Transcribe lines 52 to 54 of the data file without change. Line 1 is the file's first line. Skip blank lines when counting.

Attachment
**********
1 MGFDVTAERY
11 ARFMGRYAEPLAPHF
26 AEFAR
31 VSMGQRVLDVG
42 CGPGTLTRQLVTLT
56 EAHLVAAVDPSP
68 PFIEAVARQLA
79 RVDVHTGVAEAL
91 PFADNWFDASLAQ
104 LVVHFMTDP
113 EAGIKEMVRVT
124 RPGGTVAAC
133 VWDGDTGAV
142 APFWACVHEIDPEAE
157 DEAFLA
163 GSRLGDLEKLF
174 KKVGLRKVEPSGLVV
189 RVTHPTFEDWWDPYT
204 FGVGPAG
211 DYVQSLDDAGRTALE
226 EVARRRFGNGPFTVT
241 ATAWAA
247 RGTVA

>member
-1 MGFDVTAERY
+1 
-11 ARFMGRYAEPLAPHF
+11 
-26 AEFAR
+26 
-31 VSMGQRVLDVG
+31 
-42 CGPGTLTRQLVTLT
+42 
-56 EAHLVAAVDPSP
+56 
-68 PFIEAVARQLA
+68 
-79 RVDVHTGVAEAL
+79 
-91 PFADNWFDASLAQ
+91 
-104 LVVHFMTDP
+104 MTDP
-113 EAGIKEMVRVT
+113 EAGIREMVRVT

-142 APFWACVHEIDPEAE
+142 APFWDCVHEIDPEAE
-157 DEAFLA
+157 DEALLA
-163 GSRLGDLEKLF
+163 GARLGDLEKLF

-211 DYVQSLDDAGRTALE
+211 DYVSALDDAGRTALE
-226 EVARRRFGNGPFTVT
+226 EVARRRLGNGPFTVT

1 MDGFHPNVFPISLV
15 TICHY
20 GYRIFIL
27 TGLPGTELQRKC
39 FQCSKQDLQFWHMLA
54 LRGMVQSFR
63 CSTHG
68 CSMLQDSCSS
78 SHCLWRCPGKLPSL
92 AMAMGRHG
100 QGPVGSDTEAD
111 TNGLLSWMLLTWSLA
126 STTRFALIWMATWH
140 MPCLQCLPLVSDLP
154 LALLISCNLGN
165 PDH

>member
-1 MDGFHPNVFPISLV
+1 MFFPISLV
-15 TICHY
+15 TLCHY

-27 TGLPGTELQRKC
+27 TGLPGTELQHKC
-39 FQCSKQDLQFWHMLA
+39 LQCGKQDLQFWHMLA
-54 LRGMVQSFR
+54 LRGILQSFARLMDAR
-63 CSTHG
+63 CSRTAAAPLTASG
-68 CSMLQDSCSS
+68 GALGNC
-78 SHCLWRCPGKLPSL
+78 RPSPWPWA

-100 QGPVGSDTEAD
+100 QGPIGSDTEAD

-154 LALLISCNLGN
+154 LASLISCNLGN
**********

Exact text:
+163 GARLGDLEKLF

-211 DYVQSLDDAGRTALE
+211 DYVSALDDAGRTALE